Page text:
- - Wednesday, September 13, 2017



By Ali Soufan

W.W. Norton & Company, $27.95, 384 pages

Al Qaeda’s horrendous attacks on Sept. 11, 2001 represented a transformative moment in the history of international terrorism, with a foreign terrorist group daring to deploy its operatives from its training camps in Afghanistan to inflict catastrophic damage on its adversary’s soil, and with America deciding to counter this terrorist threat with all means necessary, including pursuing such terrorists wherever they operate.

With the 9/11 tragedy commemorated this week, we are fortunate to have Ali Soufan’s “Anatomy of Terror,” a comprehensive and interesting account of al Qaeda’s history and the emergence of its equally genocidal offshoot, the Islamic State (ISIS). Mr. Soufan is a highly regarded former FBI special agent who was one of the first to investigate al Qaeda prior to 9/11. He is currently head of The Soufan Group, a consultancy on these issues in New York City.

There is much to commend in this important account, beginning with the author’s discussion of the key individuals responsible for the evolution and current state of al Qaeda and ISIS.

As the author explains, through tracing the activities and interactions of key figures in al Qaeda such as Osama bin Laden, its charismatic founder and leader, Ayman al-Zawahiri, bin Laden’s longtime deputy and the group’s current leader (whom the author characterizes as “clever and strategic,” although noncharismatic), Abu Musab al-Zarqawi, the ambitious and brutal Jordanian-born al Qaeda operative who established the breakaway terrorist organization in Iraq that would eventually become the Islamic State, and Abu Bakr al-Baghdadi, ISIS’ current “caliph,” and others, “we will trace the transformation of al Qaeda as an organization, the simultaneous development of bin Ladenism into a far more potent and lethal force, the rise and decline of the Islamic State, and the impending resurgence of al Qaeda.”

Also especially gripping is the author’s account of America’s intelligence agencies’ relentless manhunt of bin Laden, who had maintained a secretive existence in Abbottabad, Pakistan, until his whereabouts were penetrated by America’s spies and he was assassinated on May 2, 2011. Although, as the author writes, “American officials would liken the raid to ‘mowing the lawn,’ ” he cautions, “That may have been true. But the consequences of that killing on a moonless mountain night would unspool on a global scale.”

One of the consequences of al Qaeda’s weakening was the resurgence of the Islamic State, whose ambition was no less than the immediate establishment of an Islamic caliphate in the parts of Iraq and Syria that it had succeeded in seizing control, including their local banks and oil fields. This was made possible by the unprecedented expansion of its terrorist and guerrilla forces — especially the influx of foreign volunteer fighters, including from Western countries where its extremist narrative found a receptive audience among young Muslims.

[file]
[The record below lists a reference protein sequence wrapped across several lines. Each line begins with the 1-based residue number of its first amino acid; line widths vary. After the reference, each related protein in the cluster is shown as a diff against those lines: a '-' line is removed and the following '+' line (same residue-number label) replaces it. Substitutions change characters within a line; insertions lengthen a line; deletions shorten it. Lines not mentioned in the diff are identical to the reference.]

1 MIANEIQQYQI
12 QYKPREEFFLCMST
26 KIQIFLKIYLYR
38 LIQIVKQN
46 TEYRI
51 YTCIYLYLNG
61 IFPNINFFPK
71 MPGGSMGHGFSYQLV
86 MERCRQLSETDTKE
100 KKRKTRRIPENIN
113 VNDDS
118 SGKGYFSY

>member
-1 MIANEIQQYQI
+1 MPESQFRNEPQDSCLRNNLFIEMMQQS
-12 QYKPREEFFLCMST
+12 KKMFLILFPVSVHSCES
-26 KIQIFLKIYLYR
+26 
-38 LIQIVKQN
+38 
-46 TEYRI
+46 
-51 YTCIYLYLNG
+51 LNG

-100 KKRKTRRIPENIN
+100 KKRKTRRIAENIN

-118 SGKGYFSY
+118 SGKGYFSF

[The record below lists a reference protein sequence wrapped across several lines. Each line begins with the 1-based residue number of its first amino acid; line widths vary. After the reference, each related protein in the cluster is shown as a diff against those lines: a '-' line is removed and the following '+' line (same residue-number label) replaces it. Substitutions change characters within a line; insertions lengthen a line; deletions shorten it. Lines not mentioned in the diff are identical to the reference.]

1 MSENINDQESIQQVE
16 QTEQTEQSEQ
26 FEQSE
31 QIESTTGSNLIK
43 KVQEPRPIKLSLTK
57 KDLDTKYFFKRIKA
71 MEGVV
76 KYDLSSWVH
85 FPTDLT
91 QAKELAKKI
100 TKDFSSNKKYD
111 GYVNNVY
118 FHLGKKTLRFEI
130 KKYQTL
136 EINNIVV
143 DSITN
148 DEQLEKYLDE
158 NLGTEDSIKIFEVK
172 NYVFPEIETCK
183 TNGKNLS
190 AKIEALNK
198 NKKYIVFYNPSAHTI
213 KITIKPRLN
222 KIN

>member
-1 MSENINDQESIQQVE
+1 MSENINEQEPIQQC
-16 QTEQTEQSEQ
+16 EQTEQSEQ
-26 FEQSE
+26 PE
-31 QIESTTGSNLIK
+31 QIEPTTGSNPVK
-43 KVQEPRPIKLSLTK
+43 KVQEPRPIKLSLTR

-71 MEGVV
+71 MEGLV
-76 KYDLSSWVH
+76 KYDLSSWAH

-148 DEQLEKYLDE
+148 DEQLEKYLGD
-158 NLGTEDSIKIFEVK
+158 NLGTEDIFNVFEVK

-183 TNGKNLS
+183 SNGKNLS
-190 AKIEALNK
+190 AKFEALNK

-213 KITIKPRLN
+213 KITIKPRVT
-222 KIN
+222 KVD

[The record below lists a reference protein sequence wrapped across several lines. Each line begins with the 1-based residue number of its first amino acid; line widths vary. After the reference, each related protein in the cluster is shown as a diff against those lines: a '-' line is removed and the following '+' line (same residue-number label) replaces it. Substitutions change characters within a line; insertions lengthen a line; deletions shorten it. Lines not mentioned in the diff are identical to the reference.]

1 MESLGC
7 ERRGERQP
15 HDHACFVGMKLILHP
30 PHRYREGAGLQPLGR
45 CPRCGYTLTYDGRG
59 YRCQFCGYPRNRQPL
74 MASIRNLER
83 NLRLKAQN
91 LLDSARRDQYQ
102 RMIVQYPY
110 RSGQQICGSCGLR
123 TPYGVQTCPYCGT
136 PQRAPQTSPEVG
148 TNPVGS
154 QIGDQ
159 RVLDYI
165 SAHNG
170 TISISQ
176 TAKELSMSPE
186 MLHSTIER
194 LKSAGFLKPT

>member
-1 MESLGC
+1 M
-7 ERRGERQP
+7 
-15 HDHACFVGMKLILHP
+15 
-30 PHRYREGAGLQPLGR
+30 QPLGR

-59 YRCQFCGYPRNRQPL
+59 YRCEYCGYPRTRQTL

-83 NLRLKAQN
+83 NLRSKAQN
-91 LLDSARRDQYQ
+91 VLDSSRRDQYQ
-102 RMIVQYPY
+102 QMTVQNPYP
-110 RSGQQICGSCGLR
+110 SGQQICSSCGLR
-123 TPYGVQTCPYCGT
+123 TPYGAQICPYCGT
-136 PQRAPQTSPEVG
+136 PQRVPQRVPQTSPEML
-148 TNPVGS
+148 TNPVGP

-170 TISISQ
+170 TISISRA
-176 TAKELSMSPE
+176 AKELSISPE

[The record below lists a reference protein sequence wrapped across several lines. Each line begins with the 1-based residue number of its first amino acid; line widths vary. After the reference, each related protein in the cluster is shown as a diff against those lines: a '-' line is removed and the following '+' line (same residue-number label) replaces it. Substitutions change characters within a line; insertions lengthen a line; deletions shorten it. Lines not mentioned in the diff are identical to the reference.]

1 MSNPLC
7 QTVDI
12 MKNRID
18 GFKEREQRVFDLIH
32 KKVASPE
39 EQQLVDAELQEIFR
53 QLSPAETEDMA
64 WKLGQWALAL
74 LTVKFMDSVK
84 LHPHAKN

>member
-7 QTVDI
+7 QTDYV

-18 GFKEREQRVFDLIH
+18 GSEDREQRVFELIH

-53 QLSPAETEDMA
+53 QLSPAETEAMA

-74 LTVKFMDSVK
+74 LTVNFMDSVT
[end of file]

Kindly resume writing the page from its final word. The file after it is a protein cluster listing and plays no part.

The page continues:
As the author explains: “Prior to 2014, ISIS/ISIL may have had three to four thousand foreign fighters. By January of that year, the figure had risen to more than seven thousand, and by the end of 2015, it may have been as high as thirty-one thousand fighters from more than one hundred different countries, with the fighters still on the rise. Moreover, IS has managed to maintain its troop strength despite a death rate of up to 10,000 per year, suggesting that its pipeline of fighters remains formidable.”

To understand ISIS’ appeal (despite its current military setbacks), it is essential, as the author notes, to understand its undiminished ambition to implement its doctrinal management of savagery’s three phases of establishing an Islamic caliphate, which entails the employment of terrorism, guerrilla insurgency, and the establishment of a proto-state.

Thus, even if the prospect for the implementation of its third phase (i.e., the proto-state) is currently being rolled back by its much more powerful government adversaries (in this case, with the uncomfortable, yet effective, alliance of the United States, the Iraqi military, Syria, Russia, Iran and its Hezbollah proxy), which will result in the Islamic State’s reverting to its first terrorism phase, a sobering note is that its militant struggle will continue, particularly with mounting terrorist attacks wherever its operatives are present, including in Western Europe.

The concluding chapter presents the author’s recommendation for countering ISIS, which is based on four measures: exposing this movement’s “basic hypocrisy,” utilizing effective spokesmen, such as rehabilitated former extremists in counternarrative campaigns, “inoculating” the population that supports them with “the tools of critical thinking to resist false narratives and identify true ones,” and offering rehabilitation programs to help them reintegrate in their societies.

This book’s importance can be summed up in the author’s own concluding observation, “If you know who they are and how they are connected, and if you understand the forces that drive them, you can begin to anticipate their next move and, in the long run, start to undermine their appeal. If nothing else, I hope this book has contributed in some small measure to that process of understanding.”

• Joshua Sinai is a senior analyst at Kiernan Group Holdings (KGH) in Alexandria, Virginia.

Copyright © 2019 The Washington Times, LLC. Click here for reprint permission.

The Washington Times Comment Policy

The Washington Times welcomes your comments on Spot.im, our third-party provider. Please read our Comment Policy before commenting.


Click to Read More and View Comments

Click to Hide